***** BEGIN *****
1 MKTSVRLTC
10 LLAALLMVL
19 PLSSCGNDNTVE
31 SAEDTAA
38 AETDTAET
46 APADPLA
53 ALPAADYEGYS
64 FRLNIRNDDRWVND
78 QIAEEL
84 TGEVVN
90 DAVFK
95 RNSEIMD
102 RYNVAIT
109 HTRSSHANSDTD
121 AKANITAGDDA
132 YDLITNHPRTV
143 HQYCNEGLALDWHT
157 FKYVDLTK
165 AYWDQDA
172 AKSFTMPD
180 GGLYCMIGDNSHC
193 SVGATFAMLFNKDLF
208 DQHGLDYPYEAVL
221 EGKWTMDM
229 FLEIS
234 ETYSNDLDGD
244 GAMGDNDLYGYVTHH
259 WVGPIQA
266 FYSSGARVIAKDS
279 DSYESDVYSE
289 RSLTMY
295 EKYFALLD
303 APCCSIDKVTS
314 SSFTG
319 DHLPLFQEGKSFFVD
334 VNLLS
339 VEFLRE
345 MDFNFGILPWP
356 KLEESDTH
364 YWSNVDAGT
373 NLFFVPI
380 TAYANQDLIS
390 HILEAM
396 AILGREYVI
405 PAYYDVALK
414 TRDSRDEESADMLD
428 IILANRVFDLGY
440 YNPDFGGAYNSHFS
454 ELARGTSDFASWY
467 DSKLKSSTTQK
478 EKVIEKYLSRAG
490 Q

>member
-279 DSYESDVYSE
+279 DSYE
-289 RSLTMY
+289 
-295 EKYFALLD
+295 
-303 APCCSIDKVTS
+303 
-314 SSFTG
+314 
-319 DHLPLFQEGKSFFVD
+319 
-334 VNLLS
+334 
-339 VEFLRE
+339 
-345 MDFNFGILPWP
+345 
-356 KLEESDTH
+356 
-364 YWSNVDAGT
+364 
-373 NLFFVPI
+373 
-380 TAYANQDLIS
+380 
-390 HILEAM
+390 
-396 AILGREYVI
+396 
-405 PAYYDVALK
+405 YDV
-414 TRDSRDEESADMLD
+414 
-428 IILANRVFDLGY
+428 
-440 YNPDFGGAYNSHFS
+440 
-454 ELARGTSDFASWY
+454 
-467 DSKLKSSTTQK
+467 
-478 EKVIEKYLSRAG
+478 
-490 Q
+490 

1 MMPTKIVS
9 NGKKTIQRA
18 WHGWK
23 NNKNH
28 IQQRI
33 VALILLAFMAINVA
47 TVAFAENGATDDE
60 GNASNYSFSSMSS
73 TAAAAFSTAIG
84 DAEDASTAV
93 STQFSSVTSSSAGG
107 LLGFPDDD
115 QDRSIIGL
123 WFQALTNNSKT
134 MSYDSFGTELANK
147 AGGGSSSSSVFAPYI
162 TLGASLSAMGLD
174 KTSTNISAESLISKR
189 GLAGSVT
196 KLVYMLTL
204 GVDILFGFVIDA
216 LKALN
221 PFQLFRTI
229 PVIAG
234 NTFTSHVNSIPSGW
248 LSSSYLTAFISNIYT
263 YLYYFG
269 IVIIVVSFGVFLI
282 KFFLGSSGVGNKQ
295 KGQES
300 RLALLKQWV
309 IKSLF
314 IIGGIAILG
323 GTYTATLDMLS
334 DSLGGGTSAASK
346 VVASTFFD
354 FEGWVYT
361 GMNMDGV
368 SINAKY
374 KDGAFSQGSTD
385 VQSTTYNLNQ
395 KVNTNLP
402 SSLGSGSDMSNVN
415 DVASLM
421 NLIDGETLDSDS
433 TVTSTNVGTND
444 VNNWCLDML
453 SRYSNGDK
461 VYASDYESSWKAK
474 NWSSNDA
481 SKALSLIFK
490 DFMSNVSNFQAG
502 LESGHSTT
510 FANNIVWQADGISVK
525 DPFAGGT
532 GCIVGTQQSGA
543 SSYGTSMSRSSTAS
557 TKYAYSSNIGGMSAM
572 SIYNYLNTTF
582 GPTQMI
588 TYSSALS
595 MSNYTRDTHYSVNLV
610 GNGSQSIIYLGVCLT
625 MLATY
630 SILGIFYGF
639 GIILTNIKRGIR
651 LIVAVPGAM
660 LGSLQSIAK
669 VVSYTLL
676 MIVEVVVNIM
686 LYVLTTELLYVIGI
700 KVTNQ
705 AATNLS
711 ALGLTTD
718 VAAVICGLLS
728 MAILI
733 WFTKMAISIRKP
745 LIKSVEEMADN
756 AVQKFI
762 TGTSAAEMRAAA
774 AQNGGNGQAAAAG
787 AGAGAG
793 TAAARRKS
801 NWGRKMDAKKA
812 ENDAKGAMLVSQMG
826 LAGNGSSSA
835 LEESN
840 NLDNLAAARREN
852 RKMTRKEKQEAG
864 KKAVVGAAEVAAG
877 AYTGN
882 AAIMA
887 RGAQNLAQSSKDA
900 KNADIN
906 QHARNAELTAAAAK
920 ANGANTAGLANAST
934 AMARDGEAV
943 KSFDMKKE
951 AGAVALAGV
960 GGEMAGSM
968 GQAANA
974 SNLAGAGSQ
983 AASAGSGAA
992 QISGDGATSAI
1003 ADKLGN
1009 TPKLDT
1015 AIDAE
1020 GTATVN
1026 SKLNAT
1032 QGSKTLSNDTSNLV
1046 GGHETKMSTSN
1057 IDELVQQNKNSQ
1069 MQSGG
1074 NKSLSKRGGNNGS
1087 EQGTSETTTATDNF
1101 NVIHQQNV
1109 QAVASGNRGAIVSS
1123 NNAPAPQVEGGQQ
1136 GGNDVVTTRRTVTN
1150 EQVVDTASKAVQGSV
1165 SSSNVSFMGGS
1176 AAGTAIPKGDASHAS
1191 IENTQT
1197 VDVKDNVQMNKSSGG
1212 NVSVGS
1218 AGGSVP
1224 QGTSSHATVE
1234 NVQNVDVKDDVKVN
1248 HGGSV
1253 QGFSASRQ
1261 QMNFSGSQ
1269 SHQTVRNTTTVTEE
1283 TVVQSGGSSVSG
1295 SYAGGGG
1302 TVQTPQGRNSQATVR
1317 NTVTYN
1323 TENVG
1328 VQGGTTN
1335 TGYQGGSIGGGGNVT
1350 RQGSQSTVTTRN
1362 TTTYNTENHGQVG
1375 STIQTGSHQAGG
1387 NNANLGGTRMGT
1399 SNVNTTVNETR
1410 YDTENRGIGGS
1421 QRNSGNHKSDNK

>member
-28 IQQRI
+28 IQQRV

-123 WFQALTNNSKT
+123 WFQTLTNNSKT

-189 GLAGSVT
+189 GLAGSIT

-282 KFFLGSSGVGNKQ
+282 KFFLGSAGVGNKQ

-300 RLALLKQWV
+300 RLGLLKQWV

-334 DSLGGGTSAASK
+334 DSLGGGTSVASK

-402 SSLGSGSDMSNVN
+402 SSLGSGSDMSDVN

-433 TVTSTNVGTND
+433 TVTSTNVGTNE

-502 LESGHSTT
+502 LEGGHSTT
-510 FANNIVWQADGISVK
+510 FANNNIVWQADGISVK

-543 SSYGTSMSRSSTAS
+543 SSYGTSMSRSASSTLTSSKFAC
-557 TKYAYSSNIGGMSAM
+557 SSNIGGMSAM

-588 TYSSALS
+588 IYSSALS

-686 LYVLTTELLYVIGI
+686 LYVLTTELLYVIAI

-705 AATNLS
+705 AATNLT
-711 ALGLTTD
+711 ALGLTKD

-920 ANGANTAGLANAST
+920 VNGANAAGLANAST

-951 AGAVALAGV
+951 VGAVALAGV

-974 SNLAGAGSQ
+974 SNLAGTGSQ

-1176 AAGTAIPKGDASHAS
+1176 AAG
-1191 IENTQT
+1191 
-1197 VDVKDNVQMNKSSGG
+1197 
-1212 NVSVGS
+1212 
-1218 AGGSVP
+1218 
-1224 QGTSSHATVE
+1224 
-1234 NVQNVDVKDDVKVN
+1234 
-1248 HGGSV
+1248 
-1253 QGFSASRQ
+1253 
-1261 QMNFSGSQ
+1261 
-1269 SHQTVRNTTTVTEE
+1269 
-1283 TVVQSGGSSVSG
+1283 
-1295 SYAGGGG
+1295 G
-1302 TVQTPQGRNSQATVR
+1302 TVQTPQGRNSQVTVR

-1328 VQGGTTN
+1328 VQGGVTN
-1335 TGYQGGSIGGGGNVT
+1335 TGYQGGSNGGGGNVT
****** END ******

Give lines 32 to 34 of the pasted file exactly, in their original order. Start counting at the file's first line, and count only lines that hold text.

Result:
295 EKYFALLD
303 APCCSIDKVTS
314 SSFTG